Dave Stewart put on every one of his musical hats - producer, guitarist, songwriter - for Stevie Nicks's 2011 disc, In Your Dreams. He adds feature film co-director to his artistic resumé with this documentary tracking the album's creative process and probing Nicks's personal history and inspirations. He talked with NOW about that collaboration and why it worked. Stevie Nicks: In Your Dreams screens at the TIFF Bell Lightbox April 15 to 18.
Given your history with Annie Lennox, it's obvious you like to work with strong women.
It's my favourite thing. It's much more rewarding than working with dumb women. I like working with strong men, too - Tom Petty, Bob Dylan, Mick Jagger. They're very vibrant thinkers. They have inquisitive minds so have much more to add to the process.
What makes you a good collaborator?
People have different ways of getting things done. Some people can be very controlling and not end up with what they want. But my way of working is to be not controlling and end up getting what I want. The smart thing to do is choose to work to with brilliant people. There's less to do.
What surprised you about Stevie Nicks once you started creating together?
Her loyalty. She's incredibly loyal to her fans and the people she's worked with for years and years - her two backup singers in particular, her friends and her family. She's kept all that private.
Then there's her incredible work ethic - it's unbelievable how hard she works. Most people wouldn't think that about her. They remember her wild periods or imagine her as a kind of ethereal, floating figure. And then you get into the workplace with her and she's running the ship.
She's more erudite than I expected, talking about Keats and Edgar Allan Poe....
But fans know Stevie is that character who's walked out of an Edgar Allan Poe poem. She talks about how when she was a little girl she was sure that everyone had this thing about Poe, and still to this day she thinks that, when really, no, probably not. She's always had this side of her - romantic but wandering to the dark side, a kind of Gothic world of writing. She also has a huge connection to something mystical and otherworldly, and when you're with her and she talks about it, she makes it convincing because she doesn't talk about it in an airy-fairy way.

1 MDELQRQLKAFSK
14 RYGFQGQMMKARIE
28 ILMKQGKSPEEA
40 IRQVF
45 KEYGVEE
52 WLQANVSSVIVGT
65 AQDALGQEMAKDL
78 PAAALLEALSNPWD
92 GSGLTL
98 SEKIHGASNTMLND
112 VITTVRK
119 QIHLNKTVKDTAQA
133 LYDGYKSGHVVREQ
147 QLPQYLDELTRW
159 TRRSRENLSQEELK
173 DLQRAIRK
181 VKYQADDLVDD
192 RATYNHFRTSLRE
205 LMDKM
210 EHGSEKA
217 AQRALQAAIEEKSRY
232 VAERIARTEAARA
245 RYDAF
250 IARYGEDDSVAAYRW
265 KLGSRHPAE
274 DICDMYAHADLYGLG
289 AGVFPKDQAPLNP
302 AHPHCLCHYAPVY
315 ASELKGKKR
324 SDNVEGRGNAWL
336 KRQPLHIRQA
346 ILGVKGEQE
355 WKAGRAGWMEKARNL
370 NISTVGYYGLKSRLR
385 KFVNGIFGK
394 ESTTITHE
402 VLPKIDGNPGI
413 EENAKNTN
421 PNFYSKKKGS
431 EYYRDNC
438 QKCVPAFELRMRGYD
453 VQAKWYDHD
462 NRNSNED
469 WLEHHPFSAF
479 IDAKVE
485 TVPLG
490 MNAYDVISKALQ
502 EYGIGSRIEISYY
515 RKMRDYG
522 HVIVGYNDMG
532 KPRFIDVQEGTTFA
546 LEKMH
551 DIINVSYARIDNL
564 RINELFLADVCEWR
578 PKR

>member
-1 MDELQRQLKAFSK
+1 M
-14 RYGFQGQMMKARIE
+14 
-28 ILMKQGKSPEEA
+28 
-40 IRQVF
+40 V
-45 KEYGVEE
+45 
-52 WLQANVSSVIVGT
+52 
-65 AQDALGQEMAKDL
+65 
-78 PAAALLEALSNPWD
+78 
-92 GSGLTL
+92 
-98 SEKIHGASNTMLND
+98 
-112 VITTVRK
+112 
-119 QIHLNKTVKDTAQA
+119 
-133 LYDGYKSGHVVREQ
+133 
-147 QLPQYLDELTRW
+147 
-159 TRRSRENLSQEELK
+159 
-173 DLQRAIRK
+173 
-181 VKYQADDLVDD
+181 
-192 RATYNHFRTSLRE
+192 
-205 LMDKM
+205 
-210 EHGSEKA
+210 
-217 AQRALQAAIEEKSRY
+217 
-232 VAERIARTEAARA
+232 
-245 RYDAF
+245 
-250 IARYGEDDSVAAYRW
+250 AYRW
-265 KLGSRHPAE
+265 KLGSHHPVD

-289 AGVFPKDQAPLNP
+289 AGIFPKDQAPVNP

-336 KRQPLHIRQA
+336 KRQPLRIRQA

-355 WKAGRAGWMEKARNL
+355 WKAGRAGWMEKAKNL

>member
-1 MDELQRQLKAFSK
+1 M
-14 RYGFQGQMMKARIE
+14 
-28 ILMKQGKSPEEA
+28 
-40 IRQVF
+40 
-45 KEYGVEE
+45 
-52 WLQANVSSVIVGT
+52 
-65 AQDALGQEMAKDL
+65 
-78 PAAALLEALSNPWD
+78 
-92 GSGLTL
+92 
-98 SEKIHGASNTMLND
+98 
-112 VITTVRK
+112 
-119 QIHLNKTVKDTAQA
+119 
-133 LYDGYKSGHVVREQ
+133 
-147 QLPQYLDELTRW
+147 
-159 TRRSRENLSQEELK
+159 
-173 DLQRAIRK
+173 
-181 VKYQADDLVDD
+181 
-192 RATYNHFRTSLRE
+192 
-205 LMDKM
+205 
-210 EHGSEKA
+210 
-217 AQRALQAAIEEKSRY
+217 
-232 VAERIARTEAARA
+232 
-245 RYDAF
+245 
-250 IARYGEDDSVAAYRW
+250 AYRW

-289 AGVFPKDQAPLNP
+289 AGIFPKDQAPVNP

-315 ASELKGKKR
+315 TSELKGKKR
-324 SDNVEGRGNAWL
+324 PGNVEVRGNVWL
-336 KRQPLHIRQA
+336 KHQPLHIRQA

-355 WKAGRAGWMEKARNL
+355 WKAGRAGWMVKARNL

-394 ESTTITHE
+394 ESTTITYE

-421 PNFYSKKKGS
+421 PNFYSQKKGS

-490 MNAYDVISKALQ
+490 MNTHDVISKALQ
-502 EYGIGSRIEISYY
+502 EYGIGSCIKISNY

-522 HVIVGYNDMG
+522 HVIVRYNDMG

How did the film project come about?
When we first started making the movie, Stevie didn't realize it could be a movie. She thought we were documenting stuff in case we forgot it. But then I did some editing, and when I showed her some of the stuff and suggested it could be part documentary, part something bigger, a snapshot of what happened but also a snapshot of how her mind works, she started to get more intrigued.
You recorded the disc in the living room of Nicks's mansion - hard enough. But it must have been just as hard to shoot there.
I had a few people miked up, and some ambient microphones. There weren't that many cameras, and the camera operators worked discreetly. We used those Canon cameras that use very little lighåt, because there's nothing worse for an artist than trying to work with a bright light shining in your face.
Are you still connected to [Eurhythmics partner] Annie Lennox?
Of course. It's my longest relationship. We met in 1975, lived together immediately, broke up in 1981 and formed the Eurhythmics after that. Sounds insane, doesn't it. "Now that we've broken up, shall we form a duo?" To this day, we talk about what's happening, with our music, our children, everything.
What's the difference between her and Nicks as collaborators?
They're more similar than you'd think. The main similarity is in the songwriting. Annie and I wrote every song to-gether, and we wrote them so fast, we couldn't remember how they came about. Stevie has that sharpness. She'd get an idea and 15 minutes later we'd have a song.